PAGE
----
What is CPAP Therapy?
CPAP is short for “continuous positive airway pressure.” Positive airway pressure therapy is the most effective noninvasive treatment for obstructive sleep apnea (OSA)
How Does CPAP Therapy work?
Air is pushed from the CPAP machine through the tubing and mask. The air then passes through the nose and into the throat, where the pressure keeps the airway open.
The low air pressure does not interfere with breathing, though some people need a few nights to get used to the sensation of positive airflow.
Beginning CPAP Treatment
The proper treatment pressure, a comfortable CPAP or APAP unit and good education stressing the importance of therapy, often mean the difference between success and failure for CPAP users. Successful treatment means sleeping better and getting more enjoyment out of waking hours. It can also mean lowering your blood pressure, helping diabetics control their blood sugar, and reducing your chance of a stroke or other cardiovascular event.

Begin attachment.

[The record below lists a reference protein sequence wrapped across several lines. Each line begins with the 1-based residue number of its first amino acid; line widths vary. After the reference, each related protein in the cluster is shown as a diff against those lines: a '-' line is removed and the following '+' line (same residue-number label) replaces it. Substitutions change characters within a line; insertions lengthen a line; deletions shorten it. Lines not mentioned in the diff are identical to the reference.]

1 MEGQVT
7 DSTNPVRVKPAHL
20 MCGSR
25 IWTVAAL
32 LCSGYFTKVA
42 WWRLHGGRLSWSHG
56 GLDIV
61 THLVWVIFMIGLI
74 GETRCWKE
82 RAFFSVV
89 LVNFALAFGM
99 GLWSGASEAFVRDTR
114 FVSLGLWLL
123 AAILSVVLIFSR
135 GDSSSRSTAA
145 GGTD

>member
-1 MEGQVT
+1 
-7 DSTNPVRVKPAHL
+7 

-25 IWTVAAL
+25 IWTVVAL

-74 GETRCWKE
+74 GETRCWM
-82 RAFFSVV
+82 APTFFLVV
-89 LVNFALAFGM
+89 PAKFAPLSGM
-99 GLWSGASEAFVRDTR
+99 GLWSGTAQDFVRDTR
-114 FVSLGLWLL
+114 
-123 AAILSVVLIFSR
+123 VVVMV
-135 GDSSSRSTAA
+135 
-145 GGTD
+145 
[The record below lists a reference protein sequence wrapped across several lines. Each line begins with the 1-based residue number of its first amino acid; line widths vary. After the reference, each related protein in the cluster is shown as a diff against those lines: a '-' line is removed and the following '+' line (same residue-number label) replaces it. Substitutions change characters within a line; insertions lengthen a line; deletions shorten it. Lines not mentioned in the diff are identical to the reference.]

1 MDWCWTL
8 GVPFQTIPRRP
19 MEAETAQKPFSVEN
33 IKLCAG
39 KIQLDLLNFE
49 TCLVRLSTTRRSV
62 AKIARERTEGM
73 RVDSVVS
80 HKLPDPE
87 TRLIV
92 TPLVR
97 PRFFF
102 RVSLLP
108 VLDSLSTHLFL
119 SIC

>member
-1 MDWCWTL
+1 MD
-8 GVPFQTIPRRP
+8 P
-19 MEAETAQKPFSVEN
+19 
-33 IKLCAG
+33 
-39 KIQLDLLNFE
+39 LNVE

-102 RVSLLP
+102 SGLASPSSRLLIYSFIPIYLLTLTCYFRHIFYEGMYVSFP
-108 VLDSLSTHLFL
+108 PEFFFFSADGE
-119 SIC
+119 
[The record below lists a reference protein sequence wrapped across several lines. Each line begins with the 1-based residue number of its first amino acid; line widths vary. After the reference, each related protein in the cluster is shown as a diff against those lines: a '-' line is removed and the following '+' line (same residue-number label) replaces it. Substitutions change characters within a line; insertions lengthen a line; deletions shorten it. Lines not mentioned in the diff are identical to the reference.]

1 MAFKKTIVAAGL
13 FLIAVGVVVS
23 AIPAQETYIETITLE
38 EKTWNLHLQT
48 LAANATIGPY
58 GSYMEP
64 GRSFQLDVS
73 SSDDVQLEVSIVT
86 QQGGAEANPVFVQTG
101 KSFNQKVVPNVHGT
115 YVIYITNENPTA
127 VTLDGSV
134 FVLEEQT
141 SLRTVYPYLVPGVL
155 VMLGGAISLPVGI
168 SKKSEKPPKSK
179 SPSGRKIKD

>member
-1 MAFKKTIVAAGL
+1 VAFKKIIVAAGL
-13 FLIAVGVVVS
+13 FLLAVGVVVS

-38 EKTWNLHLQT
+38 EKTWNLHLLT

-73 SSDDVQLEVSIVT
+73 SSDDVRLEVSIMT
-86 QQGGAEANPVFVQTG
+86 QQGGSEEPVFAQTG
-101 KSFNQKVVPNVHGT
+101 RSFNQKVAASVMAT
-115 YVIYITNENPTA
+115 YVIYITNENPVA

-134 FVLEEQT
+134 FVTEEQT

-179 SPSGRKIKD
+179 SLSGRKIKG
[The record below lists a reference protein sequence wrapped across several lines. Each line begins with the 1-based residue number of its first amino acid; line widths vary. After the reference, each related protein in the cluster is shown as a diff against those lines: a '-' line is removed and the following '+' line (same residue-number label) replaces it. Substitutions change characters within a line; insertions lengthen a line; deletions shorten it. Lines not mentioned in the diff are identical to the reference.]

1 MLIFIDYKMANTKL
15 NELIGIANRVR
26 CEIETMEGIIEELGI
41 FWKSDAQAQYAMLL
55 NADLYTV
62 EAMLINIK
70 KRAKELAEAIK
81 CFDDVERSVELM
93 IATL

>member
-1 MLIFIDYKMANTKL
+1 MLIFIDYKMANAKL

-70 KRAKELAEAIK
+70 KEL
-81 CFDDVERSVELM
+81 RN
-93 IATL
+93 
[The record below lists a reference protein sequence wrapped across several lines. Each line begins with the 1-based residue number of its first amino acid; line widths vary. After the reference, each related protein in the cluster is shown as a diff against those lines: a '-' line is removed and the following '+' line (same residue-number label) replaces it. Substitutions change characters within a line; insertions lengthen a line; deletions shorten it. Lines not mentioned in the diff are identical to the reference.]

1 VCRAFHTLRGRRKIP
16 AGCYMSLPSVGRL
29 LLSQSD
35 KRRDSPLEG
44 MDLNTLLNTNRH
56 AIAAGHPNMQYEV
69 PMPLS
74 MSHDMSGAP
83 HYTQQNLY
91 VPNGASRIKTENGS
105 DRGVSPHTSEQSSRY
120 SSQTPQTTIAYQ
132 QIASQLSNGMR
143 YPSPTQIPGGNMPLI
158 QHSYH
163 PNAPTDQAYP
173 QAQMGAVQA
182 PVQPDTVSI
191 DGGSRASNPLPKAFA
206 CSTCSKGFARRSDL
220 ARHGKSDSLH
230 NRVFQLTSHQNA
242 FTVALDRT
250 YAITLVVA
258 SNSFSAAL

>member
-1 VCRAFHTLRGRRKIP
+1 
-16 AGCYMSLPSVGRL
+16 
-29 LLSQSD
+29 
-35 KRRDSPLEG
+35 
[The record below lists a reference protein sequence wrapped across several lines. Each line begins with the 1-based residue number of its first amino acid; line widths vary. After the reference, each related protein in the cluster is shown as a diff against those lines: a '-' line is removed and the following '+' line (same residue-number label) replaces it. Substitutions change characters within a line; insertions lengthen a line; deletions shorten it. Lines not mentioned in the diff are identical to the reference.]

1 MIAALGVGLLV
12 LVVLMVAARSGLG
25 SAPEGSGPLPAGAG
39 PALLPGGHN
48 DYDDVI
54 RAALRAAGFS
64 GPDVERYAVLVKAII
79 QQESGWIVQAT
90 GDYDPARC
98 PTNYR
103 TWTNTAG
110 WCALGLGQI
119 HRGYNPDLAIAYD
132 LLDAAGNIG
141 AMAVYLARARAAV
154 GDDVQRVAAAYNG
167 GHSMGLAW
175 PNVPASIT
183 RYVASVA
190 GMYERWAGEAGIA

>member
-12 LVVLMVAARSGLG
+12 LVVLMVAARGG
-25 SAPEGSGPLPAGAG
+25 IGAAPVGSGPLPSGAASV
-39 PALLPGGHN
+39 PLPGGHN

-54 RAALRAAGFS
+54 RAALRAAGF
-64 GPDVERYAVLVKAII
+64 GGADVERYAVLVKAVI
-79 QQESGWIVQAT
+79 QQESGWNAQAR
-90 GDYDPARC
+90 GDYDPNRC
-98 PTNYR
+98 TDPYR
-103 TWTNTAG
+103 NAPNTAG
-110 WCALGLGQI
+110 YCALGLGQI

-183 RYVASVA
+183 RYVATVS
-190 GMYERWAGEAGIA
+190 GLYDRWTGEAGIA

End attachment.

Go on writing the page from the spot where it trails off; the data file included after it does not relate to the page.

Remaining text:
Successful CPAP users report improvements in:
- Vitality and motivation
- Job performance
- Alertness while driving
- Quality of life
- Quality of sleep
Failure to treat sleep apnea may lead to:
- Congestive Heart Failure